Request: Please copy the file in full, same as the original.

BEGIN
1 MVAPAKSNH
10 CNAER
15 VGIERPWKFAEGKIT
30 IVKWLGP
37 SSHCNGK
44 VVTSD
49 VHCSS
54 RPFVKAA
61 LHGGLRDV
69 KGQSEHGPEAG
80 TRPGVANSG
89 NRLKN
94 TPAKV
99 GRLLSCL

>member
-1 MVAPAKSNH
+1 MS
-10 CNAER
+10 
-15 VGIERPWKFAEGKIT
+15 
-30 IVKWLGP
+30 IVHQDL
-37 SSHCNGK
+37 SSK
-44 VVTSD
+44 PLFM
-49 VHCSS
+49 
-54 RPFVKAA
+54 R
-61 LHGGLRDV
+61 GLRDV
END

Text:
1 MVAPAKSNH
10 CNAER
15 VGIERPWKFAEGKIT
30 IVKWLGP
37 SSHCNGK
44 VVTSD
49 VHCSS
54 RPFVKAA
61 LHGGLRDV
69 KGQSEHGPEAG
80 TRPGVANSG
89 NRLKN
94 TPAKV
99 GRLLSCL

>member
-1 MVAPAKSNH
+1 MS
-10 CNAER
+10 
-15 VGIERPWKFAEGKIT
+15 
-30 IVKWLGP
+30 IVHQDL
-37 SSHCNGK
+37 SSK
-44 VVTSD
+44 PLFM
-49 VHCSS
+49 
-54 RPFVKAA
+54 R
-61 LHGGLRDV
+61 GLRDV